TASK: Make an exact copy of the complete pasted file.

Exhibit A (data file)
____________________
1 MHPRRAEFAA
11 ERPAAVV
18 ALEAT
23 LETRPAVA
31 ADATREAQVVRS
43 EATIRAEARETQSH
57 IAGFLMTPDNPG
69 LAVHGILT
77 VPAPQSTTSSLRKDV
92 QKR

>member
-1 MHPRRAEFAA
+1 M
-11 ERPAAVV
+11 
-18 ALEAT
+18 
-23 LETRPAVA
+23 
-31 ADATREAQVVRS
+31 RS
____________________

1 MHPRRAEFAA
11 ERPAAVV
18 ALEAT
23 LETRPAVA
31 ADATREAQVVRS
43 EATIRAEARETQSH
57 IAGFLMTPDNPG
69 LAVHGILT
77 VPAPQSTTSSLRKDV
92 QKR

>member
-1 MHPRRAEFAA
+1 M
-11 ERPAAVV
+11 
-18 ALEAT
+18 
-23 LETRPAVA
+23 
-31 ADATREAQVVRS
+31 RS